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Using <application>zmodem</application> with <command>tip</command>?
To receive files, start the sending program on the remote end. Then, type <command>~C rz</command> to begin receiving them locally.
To send files, start the receiving program on the remote end. Then, type <command>~C sz <replaceable>files</replaceable></command> to send them to the remote system.
Setting Up the Serial Console
<personname> <firstname>Kazutaka</firstname> <surname>YOKOTA</surname> </personname> <contrib>Contributed by </contrib>
<personname> <firstname>Bill</firstname> <surname>Paul</surname> </personname> <contrib>Based on a document by </contrib>
<primary>serial console</primary>
FreeBSD has the ability to boot a system with a dumb terminal on a serial port as a console. This configuration is useful for system administrators who wish to install FreeBSD on machines that have no keyboard or monitor attached, and developers who want to debug the kernel or device drivers.
As described in <xref linkend="boot"/>, FreeBSD employs a three stage bootstrap. The first two stages are in the boot block code which is stored at the beginning of the FreeBSD slice on the boot disk. The boot block then loads and runs the boot loader as the third stage code.
In order to set up booting from a serial console, the boot block code, the boot loader code, and the kernel need to be configured.
Quick Serial Console Configuration
This section provides a fast overview of setting up the serial console. This procedure can be used when the dumb terminal is connected to <filename>COM1</filename>.
Configuring a Serial Console on <filename>COM1</filename>
Connect the serial cable to <filename>COM1</filename> and the controlling terminal.
To configure boot messages to display on the serial console, issue the following command as the superuser:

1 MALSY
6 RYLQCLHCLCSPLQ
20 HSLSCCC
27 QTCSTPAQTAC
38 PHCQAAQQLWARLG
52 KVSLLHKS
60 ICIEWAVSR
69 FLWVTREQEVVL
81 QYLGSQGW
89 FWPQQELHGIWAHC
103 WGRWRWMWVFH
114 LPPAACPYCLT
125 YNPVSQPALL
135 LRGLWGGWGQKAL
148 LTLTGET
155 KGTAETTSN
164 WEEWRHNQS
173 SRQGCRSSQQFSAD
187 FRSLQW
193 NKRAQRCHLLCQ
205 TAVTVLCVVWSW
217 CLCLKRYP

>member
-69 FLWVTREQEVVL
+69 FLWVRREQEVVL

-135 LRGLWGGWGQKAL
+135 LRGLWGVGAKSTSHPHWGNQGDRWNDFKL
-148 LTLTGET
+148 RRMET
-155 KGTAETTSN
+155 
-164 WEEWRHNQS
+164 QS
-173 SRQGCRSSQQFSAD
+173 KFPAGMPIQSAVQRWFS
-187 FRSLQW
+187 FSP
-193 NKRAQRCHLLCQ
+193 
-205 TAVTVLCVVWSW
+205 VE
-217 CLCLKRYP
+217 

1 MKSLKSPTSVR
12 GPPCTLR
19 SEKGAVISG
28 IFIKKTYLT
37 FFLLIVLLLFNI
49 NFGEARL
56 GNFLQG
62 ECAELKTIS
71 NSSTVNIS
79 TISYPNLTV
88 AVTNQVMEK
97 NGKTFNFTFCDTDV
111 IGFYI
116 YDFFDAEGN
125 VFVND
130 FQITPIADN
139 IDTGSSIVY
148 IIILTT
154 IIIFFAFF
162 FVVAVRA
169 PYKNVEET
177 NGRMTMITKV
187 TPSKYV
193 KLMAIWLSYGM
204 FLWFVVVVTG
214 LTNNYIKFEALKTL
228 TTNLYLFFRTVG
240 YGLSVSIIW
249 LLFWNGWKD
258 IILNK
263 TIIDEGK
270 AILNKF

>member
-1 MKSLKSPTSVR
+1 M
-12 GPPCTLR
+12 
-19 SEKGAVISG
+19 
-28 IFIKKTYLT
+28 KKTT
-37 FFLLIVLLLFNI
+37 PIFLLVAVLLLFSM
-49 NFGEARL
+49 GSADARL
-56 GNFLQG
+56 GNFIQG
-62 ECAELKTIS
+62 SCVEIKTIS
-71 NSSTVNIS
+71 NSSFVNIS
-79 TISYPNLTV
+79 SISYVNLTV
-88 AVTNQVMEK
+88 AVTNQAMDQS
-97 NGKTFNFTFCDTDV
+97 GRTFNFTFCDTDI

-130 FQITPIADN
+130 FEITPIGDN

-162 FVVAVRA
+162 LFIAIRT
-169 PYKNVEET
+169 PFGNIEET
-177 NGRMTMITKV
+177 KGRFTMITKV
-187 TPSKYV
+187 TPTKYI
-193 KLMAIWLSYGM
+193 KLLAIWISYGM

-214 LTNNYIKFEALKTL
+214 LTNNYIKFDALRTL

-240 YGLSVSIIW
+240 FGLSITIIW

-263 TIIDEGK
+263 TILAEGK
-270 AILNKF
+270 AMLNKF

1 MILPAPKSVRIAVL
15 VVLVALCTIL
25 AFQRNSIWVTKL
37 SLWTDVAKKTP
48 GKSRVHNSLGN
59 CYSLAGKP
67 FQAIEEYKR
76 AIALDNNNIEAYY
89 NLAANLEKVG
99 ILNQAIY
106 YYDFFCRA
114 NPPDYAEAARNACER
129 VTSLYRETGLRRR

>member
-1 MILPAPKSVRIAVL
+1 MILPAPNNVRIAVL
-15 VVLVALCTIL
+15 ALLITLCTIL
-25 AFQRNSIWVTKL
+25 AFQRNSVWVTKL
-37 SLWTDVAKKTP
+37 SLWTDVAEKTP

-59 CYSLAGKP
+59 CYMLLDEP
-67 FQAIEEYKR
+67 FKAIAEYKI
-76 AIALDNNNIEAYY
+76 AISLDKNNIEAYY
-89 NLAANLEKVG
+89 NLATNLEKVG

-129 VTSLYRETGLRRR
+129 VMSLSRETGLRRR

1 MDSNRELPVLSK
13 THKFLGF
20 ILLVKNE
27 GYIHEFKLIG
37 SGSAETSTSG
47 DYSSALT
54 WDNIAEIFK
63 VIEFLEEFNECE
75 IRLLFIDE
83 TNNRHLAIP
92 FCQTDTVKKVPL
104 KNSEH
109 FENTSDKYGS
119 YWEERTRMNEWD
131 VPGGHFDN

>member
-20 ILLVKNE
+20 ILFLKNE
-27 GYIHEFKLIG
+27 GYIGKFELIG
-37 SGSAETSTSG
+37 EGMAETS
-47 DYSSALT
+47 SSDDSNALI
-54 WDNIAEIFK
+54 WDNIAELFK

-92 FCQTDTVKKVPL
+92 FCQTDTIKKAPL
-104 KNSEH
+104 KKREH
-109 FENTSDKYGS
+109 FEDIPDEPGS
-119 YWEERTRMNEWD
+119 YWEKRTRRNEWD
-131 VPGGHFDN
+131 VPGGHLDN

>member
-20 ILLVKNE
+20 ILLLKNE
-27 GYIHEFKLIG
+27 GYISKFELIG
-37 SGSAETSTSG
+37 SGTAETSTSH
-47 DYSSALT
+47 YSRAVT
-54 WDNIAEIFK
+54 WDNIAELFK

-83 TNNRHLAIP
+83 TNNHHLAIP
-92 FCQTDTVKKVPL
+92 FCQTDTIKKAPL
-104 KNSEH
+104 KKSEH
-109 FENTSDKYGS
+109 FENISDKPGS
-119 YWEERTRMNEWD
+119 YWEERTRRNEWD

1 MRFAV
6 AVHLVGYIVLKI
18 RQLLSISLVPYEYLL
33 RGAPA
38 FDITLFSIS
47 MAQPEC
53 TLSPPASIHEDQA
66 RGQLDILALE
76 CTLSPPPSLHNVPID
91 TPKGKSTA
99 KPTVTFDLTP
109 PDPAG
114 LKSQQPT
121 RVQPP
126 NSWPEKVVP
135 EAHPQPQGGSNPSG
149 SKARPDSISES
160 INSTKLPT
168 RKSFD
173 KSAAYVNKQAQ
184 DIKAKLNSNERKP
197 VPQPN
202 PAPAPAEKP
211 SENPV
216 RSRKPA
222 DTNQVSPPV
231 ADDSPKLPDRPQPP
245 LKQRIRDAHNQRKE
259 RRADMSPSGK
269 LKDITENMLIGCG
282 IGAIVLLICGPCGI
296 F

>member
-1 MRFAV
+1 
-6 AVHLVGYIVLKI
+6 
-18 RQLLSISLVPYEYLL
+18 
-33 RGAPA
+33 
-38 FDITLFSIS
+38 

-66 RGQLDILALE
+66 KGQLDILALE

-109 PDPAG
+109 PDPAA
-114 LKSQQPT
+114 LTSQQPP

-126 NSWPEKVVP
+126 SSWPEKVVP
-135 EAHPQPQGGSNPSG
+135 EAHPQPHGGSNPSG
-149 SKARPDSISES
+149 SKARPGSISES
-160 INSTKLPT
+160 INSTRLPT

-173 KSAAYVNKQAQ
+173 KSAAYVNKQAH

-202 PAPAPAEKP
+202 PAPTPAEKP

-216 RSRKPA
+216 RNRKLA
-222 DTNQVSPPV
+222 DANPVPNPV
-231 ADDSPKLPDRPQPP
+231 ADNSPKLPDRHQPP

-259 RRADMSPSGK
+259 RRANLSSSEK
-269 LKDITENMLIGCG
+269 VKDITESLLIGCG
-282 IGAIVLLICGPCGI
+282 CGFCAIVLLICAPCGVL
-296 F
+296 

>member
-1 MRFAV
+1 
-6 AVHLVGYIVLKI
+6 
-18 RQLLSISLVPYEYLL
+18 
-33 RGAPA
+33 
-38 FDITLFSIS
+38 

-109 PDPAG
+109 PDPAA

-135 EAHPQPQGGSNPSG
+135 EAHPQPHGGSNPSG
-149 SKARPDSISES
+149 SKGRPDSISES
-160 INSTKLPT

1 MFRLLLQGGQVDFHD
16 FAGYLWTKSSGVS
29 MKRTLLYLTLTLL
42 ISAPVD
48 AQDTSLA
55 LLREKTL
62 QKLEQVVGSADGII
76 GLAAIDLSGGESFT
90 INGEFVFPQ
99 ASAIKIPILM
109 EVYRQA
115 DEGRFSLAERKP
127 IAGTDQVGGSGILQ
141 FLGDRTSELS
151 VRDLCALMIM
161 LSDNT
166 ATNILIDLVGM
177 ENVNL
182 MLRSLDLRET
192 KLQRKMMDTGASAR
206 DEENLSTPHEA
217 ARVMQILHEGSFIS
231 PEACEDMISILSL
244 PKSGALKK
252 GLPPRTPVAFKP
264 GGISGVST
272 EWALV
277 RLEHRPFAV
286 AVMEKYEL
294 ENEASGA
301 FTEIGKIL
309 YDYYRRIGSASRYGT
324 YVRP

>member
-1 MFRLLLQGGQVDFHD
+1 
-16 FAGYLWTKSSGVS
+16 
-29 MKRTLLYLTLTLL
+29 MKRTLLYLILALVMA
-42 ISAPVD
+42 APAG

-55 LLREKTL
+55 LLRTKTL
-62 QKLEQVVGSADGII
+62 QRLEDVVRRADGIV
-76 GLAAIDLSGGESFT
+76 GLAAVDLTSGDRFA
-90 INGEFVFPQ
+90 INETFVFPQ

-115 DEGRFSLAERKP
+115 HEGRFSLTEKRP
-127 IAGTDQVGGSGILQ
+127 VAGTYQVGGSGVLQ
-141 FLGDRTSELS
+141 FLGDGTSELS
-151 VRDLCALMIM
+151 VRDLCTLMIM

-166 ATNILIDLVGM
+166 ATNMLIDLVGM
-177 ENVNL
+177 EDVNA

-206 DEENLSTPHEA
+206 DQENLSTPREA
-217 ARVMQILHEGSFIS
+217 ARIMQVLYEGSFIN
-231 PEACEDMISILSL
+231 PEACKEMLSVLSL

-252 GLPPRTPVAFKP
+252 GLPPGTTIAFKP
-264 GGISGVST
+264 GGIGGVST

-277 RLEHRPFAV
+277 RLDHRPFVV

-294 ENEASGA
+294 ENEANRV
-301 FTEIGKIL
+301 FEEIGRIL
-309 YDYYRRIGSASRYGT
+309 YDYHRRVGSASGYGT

<prompt>#</prompt> echo 'console="comconsole"' &gt;&gt; /boot/loader.conf
Edit <filename>/etc/ttys</filename> and change <literal>off</literal> to <literal>on</literal> and <literal>dialup</literal> to <literal>vt100</literal> for the <filename>ttyu0</filename> entry. Otherwise, a password will not be required to connect via the serial console, resulting in a potential security hole.
Reboot the system to see if the changes took effect.
If a different configuration is required, see the next section for a more in-depth configuration explanation.
In-Depth Serial Console Configuration
This section provides a more detailed explanation of the steps needed to setup a serial console in FreeBSD.
Configuring a Serial Console
Prepare a serial cable.
Use either a null-modem cable or a standard serial cable and a null-modem adapter. See <xref linkend="term-cables-null"/> for a discussion on serial cables.
Unplug the keyboard.
Many systems probe for the keyboard during the Power-On Self-Test (<acronym>POST</acronym>) and will generate an error if the keyboard is not detected. Some machines will refuse to boot until the keyboard is plugged in.
If the computer complains about the error, but boots anyway, no further configuration is needed.
If the computer refuses to boot without a keyboard attached, configure the <acronym>BIOS</acronym> so that it ignores this error. Consult the motherboard's manual for details on how to do this.
Try setting the keyboard to <quote>Not installed</quote> in the <acronym>BIOS</acronym>. This setting tells the <acronym>BIOS</acronym> not to probe for a keyboard at power-on so it should not complain if the keyboard is absent. If that option is not present in the <acronym>BIOS</acronym>, look for an <quote>Halt on Error</quote> option instead. Setting this to <quote>All but Keyboard</quote> or to <quote>No Errors</quote> will have the same effect.
If the system has a <trademark class="registered">PS/2</trademark> mouse, unplug it as well. <trademark class="registered">PS/2</trademark> mice share some hardware with the keyboard and leaving the mouse plugged in can fool the keyboard probe into thinking the keyboard is still there.
While most systems will boot without a keyboard, quite a few will not boot without a graphics adapter. Some systems can be configured to boot with no graphics adapter by changing the <quote>graphics adapter</quote> setting in the <acronym>BIOS</acronym> configuration to <quote>Not installed</quote>. Other systems do not support this option and will refuse to boot if there is no display hardware in the system. With these machines, leave some kind of graphics card plugged in, even if it is just a junky mono board. A monitor does not need to be attached.


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(itstool) path: step/screen
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books/handbook.pot, string 8005